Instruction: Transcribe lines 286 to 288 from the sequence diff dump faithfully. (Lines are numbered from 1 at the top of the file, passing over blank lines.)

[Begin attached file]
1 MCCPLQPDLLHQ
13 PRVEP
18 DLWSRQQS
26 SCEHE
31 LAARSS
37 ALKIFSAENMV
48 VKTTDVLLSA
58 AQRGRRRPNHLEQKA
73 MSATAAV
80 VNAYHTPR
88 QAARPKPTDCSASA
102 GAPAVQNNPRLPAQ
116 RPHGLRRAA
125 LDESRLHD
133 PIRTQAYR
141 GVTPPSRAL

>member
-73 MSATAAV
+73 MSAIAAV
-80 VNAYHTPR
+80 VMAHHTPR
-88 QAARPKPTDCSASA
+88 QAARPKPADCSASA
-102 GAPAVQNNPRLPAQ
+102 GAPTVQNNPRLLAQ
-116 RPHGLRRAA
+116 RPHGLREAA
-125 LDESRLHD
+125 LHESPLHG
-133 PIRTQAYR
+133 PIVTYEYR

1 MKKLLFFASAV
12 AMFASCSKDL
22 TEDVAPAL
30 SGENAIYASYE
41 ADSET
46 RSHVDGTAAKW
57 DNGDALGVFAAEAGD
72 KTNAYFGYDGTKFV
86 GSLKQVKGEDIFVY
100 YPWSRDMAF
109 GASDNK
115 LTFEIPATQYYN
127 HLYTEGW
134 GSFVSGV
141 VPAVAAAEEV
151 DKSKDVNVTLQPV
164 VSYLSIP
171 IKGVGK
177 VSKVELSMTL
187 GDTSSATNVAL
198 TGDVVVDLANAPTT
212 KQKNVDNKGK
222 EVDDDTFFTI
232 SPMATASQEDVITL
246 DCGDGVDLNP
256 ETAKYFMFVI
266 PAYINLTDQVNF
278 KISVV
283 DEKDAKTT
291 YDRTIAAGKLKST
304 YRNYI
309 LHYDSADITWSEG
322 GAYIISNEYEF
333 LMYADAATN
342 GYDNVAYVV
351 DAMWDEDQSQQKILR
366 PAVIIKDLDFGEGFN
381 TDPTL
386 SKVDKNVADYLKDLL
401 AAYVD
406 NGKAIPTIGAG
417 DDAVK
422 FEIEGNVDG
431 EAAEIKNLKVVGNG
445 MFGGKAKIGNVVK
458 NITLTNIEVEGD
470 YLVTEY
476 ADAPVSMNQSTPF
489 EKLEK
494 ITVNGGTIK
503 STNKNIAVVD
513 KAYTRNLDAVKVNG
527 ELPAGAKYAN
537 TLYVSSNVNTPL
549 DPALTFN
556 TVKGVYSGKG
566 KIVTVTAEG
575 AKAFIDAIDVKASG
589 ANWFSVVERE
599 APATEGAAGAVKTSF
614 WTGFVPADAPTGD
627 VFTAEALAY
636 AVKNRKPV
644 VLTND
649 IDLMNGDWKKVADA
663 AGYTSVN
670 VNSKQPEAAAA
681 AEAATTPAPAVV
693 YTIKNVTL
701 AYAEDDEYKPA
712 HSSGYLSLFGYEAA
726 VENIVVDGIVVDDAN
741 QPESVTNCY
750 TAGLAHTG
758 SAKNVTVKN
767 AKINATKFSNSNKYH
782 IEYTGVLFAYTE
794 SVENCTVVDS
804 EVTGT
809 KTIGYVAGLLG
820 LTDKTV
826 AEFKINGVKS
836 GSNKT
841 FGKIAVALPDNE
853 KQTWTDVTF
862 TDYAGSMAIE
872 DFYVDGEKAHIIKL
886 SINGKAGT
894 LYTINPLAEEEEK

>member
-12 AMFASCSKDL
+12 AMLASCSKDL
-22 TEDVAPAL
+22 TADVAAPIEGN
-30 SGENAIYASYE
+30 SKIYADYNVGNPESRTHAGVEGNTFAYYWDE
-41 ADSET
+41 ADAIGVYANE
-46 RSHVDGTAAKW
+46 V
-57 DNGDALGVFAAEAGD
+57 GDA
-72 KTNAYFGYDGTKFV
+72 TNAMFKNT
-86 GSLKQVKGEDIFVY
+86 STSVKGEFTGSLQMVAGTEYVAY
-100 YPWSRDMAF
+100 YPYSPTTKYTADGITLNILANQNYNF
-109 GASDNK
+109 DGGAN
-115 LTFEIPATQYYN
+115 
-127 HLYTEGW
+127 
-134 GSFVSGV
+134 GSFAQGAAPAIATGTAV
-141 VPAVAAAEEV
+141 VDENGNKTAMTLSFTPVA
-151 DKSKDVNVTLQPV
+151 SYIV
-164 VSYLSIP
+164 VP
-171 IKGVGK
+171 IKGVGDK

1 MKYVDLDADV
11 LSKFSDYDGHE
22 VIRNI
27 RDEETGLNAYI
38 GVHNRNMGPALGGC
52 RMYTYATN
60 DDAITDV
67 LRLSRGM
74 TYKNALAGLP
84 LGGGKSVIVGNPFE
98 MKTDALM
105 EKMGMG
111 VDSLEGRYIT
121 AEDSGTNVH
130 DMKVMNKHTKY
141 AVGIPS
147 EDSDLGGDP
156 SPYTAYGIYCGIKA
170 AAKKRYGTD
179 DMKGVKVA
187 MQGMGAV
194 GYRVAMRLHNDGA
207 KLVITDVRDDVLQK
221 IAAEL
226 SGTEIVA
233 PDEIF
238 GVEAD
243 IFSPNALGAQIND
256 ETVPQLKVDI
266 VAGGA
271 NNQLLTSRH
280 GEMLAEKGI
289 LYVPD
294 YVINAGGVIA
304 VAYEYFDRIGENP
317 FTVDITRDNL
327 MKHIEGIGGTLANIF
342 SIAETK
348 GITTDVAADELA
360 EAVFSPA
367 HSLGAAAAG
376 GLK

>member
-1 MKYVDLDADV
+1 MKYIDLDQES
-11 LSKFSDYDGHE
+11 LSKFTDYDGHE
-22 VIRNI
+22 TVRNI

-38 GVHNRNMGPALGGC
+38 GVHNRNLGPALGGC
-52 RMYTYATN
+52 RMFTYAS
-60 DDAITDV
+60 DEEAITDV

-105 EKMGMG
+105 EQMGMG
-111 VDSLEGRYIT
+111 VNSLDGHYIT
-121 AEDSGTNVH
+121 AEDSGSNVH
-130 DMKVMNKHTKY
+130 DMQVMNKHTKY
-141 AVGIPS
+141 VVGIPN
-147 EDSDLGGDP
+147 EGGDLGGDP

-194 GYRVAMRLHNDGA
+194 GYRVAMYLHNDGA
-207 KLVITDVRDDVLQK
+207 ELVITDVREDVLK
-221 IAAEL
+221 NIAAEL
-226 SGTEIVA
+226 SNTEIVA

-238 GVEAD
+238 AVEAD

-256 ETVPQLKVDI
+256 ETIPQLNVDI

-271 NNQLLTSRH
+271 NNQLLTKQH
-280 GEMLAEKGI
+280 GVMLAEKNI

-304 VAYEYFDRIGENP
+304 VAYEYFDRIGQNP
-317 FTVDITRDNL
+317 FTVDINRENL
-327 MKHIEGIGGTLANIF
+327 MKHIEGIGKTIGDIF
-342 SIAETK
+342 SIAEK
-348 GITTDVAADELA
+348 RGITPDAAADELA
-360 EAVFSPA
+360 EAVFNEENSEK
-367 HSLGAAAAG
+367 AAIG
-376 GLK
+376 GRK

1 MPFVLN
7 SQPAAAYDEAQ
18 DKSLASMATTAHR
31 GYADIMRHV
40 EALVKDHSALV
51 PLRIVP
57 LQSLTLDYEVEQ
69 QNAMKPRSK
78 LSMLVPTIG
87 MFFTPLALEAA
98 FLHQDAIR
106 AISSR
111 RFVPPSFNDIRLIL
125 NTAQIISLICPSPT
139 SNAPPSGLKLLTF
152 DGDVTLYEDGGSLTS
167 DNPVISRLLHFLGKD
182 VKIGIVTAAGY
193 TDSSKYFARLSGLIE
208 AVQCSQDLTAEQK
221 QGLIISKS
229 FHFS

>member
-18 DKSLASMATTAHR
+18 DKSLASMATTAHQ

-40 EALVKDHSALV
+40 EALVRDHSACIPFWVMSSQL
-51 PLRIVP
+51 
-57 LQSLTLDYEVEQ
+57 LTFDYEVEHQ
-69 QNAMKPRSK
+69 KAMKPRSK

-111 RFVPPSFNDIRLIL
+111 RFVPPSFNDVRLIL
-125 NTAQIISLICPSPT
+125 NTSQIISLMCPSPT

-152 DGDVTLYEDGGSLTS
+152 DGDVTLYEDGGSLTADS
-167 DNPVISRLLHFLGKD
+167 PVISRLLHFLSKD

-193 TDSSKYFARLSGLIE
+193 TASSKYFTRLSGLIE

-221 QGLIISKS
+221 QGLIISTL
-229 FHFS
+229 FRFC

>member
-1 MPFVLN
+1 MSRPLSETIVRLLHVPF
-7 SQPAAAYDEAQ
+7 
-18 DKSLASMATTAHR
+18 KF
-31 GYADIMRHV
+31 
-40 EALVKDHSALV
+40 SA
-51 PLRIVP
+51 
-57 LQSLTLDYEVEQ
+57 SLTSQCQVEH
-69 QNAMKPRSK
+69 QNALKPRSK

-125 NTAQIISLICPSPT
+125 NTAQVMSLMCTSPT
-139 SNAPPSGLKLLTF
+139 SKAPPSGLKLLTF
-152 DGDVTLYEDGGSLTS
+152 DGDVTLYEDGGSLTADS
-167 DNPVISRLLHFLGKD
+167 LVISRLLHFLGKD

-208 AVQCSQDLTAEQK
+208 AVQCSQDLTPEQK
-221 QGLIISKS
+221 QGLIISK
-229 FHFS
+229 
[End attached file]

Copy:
-69 QNAMKPRSK
+69 KAMKPRSK

-111 RFVPPSFNDIRLIL